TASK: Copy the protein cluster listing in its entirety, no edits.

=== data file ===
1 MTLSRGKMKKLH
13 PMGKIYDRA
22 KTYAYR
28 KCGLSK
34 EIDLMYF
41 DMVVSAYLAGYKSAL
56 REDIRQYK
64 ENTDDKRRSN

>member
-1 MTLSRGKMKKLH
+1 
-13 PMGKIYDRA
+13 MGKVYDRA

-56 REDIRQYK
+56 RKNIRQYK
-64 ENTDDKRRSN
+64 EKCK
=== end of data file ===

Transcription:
1 MTLSRGKMKKLH
13 PMGKIYDRA
22 KTYAYR
28 KCGLSK
34 EIDLMYF
41 DMVVSAYLAGYKSAL
56 REDIRQYK
64 ENTDDKRRSN

>member
-1 MTLSRGKMKKLH
+1 
-13 PMGKIYDRA
+13 MGKVYDRA

-56 REDIRQYK
+56 RKNIRQYK
-64 ENTDDKRRSN
+64 EKCK